Jump to content


Recommendations for a newbie homeschooler with a dyslexic 6th grader

Recommended Posts

My friend's son is not getting the support he needs at the local public school and she is considering homeschooling him next year for sixth grade.


Our state requires us to "provide a sequentially progressive curriculum of fundamental instruction in reading, language arts, mathematics, social studies, science, and health."


Do you have any specific curricula suggestions for these categories for a brand new homeschooler with a dyslexic sixth grader? It would be preferable to have programs that are not extremely expensive.

Link to comment
Share on other sites

If his reading level is low, she may want to do dyslexia remediation.


Other than that, I think it is pretty individual. She might like to read Overcoming Dyslexia and Dyslexic Advantage.


There is a good chance he can work on his grade level or above, even if his reading level is low. Then the big thing is to not let a lower reading level hold him back, and give him information and opportunities in other ways. Whether it is from read-alouds or videos or hands-on, whatever. Then reading can be a separate subject, not a gatekeeper.


If he is reading well and just needs a different approach than the one used at school, she might just need to try things. Or, ask with more specifics. It can be a broad category and the same things don't work for every single person.

Link to comment
Share on other sites

Thank you.


Yes, he is reading below level, but making improvement. Over the last year he went from a ~first grade reading level to a ~third/fourth grade reading level. I would expect that he's working below grade level in most subjects as this particular public school systematically scores well below average on standardized testing.


I would love to be able to help her with recommendations, but realized that they might be totally wrong for a person with dyslexia. (For example, we use Sonlight Science 1-6th grade. I think this might be a little overwhelming because of the amount of reading for him. Maybe not?) I thought I'd check with you guys before recommending anything! Oh, and they are not religious people. They're not anti-religion, but I'm thinking many of the programs I've used might not be comfortable for them (e.g., Rod and Staff spelling & grammar).


Do you have examples of dyslexia remediation programs? Do you mean programs recommended on this page? http://www.avko.org/...urces_hsers.htm

Link to comment
Share on other sites

Your friend should look at http://www.myaudioschool.com/ It was developed by a homeschooling mom whose son has dyslexia. It is a reading-based curriculum, but all of the books are audio-books. (Except for Math). In fact, your friend could use any reading based curriculum that uses older texts (think pre-1922) as most of these tend to be available as audio books.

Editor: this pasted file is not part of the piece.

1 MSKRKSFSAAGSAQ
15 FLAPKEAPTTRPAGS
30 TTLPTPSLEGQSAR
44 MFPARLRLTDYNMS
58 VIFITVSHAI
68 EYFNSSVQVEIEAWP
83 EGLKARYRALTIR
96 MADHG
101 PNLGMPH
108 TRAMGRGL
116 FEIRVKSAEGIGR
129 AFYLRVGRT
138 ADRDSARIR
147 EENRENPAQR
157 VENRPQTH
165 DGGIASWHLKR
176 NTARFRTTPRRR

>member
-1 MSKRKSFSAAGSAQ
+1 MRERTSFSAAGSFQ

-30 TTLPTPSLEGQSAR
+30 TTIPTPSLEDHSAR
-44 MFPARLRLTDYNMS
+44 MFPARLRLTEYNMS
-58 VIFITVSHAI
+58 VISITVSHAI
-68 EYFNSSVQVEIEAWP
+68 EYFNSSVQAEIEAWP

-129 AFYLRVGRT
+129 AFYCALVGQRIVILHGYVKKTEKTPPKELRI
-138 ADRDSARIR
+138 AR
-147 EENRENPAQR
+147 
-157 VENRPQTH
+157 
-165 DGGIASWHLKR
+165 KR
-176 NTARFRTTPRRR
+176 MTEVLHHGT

As far as dyslexia remediation, your friend should find an Orton-Gillingham based reading program. There are a number of these such as Barton, Wilson, Writing Road to Reading, ABeCeDarian and others. A couple of good internet resources are http://www.learningabledkids.com/learning_disability_LD/dyslexia_resources.html



Link to comment
Share on other sites

The Barton website has a lot of information.


If he is at a strong 3rd-4th grade level, Rewards has a really good reputation. It teaches multi-syllable words with prefixes and suffixes.


If he is still guessing a lot or having trouble sounding out words that are one-syllable, then it might be worth it to go back to a very foundational level, and just know he may move through it quickly. He may have gaps at an early level. That is the reason that Barton is designed for everyone to start at Level 1.


If he needs help with fluency then reading at a level that is easy for him is supposed to be good. If there are not books at his interest level that are easy for him, then it is good to look at special age-appropriate books written at a lower level. There are lists of these sometimes, and a company called High Noon sells books like this and has a good reputation.


For other things -- there might not be a specific curriculum -- maybe more adapting a curriculum for him so he is not held back.


My son is younger and I only after-school for reading...

Link to comment
Share on other sites

Join the conversation

You can post now and register later. If you have an account, sign in now to post with your account.

Reply to this topic...

×   Pasted as rich text.   Paste as plain text instead

  Only 75 emoji are allowed.

×   Your link has been automatically embedded.   Display as a link instead

×   Your previous content has been restored.   Clear editor

×   You cannot paste images directly. Upload or insert images from URL.


  • Create New...